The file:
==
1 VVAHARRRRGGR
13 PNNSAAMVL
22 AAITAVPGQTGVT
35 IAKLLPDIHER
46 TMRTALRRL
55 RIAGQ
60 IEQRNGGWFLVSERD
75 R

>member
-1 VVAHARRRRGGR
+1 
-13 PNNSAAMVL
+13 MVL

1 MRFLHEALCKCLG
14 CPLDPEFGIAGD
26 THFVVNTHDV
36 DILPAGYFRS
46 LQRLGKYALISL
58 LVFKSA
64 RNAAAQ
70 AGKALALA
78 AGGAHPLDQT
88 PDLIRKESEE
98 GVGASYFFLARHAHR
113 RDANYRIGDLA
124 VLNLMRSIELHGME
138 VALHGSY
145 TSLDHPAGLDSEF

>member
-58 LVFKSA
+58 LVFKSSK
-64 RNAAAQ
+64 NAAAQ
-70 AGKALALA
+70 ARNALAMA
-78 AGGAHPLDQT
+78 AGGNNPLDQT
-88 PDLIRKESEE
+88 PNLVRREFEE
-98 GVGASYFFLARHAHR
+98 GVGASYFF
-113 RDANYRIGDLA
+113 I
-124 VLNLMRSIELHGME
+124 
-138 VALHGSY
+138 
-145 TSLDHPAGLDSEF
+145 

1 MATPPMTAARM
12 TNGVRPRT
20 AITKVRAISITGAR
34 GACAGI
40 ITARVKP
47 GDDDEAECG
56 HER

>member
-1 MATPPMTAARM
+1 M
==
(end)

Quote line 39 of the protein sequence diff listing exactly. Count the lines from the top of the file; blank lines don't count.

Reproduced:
+88 PNLVRREFEE